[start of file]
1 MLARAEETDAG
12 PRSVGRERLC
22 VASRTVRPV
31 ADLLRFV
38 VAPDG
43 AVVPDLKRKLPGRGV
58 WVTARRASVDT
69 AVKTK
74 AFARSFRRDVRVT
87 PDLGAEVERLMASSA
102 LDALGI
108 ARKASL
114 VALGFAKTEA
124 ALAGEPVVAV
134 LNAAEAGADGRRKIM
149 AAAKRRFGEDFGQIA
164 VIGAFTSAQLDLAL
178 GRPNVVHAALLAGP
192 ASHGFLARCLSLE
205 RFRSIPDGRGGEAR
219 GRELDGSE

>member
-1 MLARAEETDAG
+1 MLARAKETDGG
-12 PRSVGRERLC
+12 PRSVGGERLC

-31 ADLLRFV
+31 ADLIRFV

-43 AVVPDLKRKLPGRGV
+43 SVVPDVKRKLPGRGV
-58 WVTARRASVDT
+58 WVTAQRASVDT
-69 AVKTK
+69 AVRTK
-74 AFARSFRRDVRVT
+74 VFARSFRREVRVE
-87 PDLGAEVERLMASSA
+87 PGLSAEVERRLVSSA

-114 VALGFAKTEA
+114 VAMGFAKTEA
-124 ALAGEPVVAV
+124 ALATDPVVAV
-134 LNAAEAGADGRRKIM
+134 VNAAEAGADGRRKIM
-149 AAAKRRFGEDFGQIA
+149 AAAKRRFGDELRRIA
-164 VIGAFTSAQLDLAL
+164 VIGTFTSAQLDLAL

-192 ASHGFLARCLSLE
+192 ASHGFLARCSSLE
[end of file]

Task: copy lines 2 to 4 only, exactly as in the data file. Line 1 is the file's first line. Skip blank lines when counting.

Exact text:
12 PRSVGRERLC
22 VASRTVRPV
31 ADLLRFV